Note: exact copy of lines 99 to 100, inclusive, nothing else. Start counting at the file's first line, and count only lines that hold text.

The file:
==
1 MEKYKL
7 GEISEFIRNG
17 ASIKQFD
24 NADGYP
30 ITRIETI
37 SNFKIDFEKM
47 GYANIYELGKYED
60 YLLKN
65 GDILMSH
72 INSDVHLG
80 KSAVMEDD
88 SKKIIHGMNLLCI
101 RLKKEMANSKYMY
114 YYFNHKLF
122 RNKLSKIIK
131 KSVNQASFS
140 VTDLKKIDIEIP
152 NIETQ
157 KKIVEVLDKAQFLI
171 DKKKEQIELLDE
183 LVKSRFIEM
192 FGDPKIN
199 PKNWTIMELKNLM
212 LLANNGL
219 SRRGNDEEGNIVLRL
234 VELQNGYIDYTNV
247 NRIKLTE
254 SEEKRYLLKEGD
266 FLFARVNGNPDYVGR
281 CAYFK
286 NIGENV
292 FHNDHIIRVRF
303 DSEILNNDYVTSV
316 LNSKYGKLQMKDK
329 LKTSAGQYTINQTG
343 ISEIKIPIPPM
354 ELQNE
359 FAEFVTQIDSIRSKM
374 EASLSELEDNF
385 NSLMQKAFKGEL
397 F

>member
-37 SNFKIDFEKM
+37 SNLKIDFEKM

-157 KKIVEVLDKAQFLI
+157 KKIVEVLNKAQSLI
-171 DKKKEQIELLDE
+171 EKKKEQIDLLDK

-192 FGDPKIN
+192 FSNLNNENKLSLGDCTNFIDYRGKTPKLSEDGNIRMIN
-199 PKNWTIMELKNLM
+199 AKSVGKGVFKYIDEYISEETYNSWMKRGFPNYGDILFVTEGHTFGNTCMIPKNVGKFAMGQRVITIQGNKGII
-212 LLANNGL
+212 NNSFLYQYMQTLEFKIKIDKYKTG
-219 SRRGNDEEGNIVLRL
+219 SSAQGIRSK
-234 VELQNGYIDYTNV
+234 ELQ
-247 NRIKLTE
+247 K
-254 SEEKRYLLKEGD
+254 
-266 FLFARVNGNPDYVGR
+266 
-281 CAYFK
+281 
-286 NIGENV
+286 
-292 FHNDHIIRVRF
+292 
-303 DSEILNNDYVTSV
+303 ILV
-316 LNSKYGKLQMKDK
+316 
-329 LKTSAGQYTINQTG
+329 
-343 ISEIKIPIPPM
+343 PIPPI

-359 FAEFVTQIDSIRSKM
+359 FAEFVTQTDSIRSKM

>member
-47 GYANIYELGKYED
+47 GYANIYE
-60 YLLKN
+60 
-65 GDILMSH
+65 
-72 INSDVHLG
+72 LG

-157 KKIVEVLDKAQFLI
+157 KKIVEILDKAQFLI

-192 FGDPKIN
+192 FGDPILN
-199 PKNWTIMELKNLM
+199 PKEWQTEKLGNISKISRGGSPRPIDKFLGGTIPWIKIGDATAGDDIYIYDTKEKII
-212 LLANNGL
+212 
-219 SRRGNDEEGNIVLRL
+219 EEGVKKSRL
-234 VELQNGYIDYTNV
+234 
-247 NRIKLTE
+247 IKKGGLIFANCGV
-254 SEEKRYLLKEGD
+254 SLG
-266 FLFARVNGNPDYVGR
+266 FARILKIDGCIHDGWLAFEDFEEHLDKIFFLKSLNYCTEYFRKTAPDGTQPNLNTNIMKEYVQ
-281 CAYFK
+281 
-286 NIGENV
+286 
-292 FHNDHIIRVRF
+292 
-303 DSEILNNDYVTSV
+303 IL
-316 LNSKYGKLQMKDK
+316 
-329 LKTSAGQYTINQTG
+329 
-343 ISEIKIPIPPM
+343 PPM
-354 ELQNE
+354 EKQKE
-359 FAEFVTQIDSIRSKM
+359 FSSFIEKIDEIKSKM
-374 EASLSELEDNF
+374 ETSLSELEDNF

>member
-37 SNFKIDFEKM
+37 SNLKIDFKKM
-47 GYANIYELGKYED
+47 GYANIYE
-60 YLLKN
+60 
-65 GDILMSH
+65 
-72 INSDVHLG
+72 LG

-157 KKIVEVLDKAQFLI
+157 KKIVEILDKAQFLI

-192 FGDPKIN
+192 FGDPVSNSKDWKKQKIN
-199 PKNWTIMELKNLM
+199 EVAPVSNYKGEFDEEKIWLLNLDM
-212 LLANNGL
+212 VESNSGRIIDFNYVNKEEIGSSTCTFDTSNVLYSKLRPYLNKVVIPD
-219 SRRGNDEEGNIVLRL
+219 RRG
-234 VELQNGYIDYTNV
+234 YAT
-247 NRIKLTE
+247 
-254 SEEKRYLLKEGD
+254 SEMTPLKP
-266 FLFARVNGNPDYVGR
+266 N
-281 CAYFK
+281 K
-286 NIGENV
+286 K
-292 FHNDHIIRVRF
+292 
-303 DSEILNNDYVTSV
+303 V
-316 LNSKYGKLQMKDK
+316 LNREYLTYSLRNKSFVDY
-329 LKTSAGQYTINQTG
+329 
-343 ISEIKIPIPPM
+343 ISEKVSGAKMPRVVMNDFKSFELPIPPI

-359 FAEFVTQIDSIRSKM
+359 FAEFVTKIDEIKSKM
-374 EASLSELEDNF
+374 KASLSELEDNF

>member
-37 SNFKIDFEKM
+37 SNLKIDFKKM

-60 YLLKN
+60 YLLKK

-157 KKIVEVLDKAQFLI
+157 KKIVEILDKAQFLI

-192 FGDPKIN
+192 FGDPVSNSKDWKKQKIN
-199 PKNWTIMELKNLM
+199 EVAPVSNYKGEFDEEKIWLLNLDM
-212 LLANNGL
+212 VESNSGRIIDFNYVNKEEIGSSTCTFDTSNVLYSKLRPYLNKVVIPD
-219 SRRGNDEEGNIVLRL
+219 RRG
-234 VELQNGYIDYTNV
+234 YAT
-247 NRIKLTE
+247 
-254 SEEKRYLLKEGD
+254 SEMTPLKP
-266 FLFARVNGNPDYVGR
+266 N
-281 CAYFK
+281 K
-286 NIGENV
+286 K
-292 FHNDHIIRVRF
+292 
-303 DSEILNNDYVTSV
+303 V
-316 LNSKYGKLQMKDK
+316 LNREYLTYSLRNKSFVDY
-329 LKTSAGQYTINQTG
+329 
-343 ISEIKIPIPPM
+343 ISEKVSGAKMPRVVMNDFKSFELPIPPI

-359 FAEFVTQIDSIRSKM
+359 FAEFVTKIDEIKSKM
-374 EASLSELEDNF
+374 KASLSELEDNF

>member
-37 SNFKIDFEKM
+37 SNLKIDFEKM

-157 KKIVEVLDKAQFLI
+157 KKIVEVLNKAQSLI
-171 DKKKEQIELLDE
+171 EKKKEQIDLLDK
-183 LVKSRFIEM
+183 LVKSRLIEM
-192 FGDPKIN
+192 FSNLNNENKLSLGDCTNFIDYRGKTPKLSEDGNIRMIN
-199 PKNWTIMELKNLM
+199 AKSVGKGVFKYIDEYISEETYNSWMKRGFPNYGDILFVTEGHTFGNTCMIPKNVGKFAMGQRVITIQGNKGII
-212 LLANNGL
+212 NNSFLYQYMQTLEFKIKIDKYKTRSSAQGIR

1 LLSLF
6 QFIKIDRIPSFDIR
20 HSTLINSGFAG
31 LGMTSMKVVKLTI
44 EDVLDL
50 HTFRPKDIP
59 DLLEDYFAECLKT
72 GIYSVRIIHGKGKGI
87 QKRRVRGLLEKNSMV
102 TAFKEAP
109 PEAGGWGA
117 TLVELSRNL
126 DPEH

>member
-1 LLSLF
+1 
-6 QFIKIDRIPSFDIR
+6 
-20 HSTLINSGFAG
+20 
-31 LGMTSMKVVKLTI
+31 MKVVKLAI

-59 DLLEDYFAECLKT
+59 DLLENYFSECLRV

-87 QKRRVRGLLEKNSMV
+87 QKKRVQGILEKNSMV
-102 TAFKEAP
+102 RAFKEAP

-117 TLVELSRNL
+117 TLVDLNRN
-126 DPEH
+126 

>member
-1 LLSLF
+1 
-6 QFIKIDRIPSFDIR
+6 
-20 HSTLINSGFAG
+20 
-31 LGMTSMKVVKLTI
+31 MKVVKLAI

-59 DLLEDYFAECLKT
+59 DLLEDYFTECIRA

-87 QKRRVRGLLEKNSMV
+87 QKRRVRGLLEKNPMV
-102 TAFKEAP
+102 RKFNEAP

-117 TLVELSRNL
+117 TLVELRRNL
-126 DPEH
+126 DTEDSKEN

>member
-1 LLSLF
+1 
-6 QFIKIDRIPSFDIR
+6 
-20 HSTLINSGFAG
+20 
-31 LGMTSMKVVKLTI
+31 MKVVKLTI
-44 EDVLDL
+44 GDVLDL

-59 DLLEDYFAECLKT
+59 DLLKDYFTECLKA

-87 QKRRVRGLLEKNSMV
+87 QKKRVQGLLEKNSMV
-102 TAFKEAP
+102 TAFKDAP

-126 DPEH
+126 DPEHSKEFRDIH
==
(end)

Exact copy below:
+219 EEGVKKSRL
-234 VELQNGYIDYTNV